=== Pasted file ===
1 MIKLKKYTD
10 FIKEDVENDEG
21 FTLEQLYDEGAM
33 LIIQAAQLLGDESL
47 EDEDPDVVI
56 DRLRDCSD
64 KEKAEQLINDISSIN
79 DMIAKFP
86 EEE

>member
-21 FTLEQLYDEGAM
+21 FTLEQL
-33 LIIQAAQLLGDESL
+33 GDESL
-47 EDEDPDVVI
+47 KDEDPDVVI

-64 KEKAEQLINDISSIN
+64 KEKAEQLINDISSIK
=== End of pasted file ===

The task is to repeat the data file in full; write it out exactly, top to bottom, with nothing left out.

1 MIKLKKYTD
10 FIKEDVENDEG
21 FTLEQLYDEGAM
33 LIIQAAQLLGDESL
47 EDEDPDVVI
56 DRLRDCSD
64 KEKAEQLINDISSIN
79 DMIAKFP
86 EEE

>member
-21 FTLEQLYDEGAM
+21 FTLEQL
-33 LIIQAAQLLGDESL
+33 GDESL
-47 EDEDPDVVI
+47 KDEDPDVVI

-64 KEKAEQLINDISSIN
+64 KEKAEQLINDISSIK